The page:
Featured Solutions

  1. Dangerous Waters In A Changing World

    Americans and Canadians got a peek into the future when the City of Toledo shut its drinking water taps in 2014, issuing a do-not-drink order on the municipal water supplies serving 500,000 people. Levels of microcystin, a potent liver toxin produced by blue-green algae, were more than double the World Health Organization's safe limit. More than 700 square miles of the Lake Erie surface was covered by a harmful algal bloom (HAB), and drinking water plants couldn't remove the algal cells and the toxins they produced.

  2. Plastic Flow Meters Reduce Weight, Space, Corrosion — Not Accuracy

    There are a variety of reasons for wanting accurate flow metering — e.g., billing purposes, precise proportioning of chemical injections, and other process flow decisions. That is why highly accurate mag meters are so popular in many applications. Now, new lightweight, corrosion-resistant mag meters provide the same advantages as plastic piping for harsh environments and flows that cover all the bases…and acids.

  3. A New Era In Blower Control Efficiency

    A common misconception among wastewater plant managers is that pressure-based blower controls remain an industry “best practice” for aeration. The problem is this approach was developed during an age when most blowers were constant speed machines with outputs that could only be governed by the manipulation of inlet valve position or header pressure. Newer self-tuning, airflow-based control systems save energy, improve effluent, and reduce greenhouse gas emissions.

  4. Keys To Tackling Industrial PFAS Treatment

    While municipalities have been working for several years to address per- and polyfluoroalkyl substances, commonly known as PFAS, a growing number of industrial operations are being prompted to treat their wastewater and stormwater for the contaminants. While any steps taken to reduce PFAS are positive, performing a thorough investigation before selecting a solution is critical to getting the best results at the lowest cost.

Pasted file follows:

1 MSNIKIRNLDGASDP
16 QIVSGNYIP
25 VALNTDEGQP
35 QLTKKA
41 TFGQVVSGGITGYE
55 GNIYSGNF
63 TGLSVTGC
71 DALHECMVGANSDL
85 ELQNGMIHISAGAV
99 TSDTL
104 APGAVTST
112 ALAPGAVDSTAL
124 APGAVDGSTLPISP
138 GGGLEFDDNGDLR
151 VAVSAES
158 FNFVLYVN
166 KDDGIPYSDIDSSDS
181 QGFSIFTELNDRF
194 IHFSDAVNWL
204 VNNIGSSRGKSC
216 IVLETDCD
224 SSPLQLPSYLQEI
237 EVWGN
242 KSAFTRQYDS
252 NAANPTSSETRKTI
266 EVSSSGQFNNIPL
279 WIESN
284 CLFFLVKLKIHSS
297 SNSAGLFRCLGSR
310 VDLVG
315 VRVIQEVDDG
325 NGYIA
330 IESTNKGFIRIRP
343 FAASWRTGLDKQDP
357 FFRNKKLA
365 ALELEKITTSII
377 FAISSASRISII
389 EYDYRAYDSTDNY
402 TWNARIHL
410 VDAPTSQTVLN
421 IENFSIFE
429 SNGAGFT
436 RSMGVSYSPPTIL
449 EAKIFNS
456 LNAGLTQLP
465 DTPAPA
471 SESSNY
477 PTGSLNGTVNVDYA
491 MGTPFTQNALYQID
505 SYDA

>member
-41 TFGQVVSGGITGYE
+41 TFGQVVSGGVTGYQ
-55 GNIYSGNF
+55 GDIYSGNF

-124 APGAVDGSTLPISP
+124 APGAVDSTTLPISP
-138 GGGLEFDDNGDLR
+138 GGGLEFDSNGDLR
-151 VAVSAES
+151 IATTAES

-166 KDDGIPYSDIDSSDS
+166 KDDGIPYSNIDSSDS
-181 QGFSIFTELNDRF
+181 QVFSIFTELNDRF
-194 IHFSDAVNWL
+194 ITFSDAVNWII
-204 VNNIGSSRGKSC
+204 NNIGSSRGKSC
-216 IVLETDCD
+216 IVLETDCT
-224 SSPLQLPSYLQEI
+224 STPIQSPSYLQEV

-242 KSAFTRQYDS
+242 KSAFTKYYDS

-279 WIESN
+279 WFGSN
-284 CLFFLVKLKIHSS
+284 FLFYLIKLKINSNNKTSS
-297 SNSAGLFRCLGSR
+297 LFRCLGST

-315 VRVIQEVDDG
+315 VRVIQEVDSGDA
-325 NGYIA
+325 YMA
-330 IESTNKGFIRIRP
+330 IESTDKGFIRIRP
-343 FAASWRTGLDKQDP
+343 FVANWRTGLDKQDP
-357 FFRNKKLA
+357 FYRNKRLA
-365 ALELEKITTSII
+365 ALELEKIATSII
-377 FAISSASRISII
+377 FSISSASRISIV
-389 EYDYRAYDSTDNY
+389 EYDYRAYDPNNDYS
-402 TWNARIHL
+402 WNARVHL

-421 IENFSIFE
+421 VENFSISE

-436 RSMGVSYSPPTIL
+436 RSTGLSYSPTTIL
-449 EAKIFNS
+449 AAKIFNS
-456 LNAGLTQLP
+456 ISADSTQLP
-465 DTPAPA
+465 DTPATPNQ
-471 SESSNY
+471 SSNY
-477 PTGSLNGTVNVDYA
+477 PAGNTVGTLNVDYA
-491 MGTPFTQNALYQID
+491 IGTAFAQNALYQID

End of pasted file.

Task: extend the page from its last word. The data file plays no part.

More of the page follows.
5. Navigating The Partial-Pipe Flow Challenge

    One of the most perplexing challenges that wastewater plant operators face is the need to measure the various sources of influent. For closed-pipe systems, the use of traditional flow devices requires intensive and expensive engineering to keep the pipe full at the point of measurement. The good news is that there is an emerging solution that measures flow in a less-than-full pipe.

  6. Grundfos’ Commitment To Sustainability Helps Team Win Prize For Water Innovation Challenge

    Once you know Grundfos, you realize the company’s commitment to promoting sustainability is genuine. The global leader in pumps spearheads programs worldwide to help promote the efficient and sustainable use of water and energy.

  7. Calgon Carbon Initiates Emergency Response To PFAS Detection

    Blades, Delaware, a small town in Sussex County, provides drinking water to more than 1,300 residential and business locations throughout the community. In 1981, the citizens of Blades voted to improve their water and sewage facilities by establishing a central water supply and tying all properties into the nearby Seaford Sewer System. By February of 1982, the project was complete and since then the town has had a clean and safe municipal water supply.

  8. Squeezing Every Last Dollar From Biogas

    A growing number of wastewater treatment plants are banking on biogas from their sludge as a supplemental power source. Unfortunately, biogas is notoriously difficult to quantify. Ultrasonic flow meters specifically designed for biogas applications can provide a solution that addresses many of the issues created by traditional technology.

  9. A More Cost-Effective Measurement Solution For Open-Channel Flow

    Open channels are an efficient way to feed wastewater treatment facilities but pose a challenge because the flow rate can be difficult to measure with traditional devices. Until recently, radar level measurement devices have been cost-prohibitive for most municipalities. Newer advancements, however, have brought the cost down significantly, so it is now feasible for wastewater plant managers to consider adopting the technology for open-channel applications.

  10. Reducing Taste And Odor Issues With Improved Geosmin And MIB Control

    Drinking water taste and odor issues — which have increased in both frequency and intensity in recent years — are putting municipalities in a tough spot. Beyond the simple aesthetic ramifications, failing to address these issues invariably creates consumer uncertainty about the quality and safety of the water. The good news is that dosing powdered activated carbon into the water stream provides an efficient and cost-effective solution to looming taste and odor problems.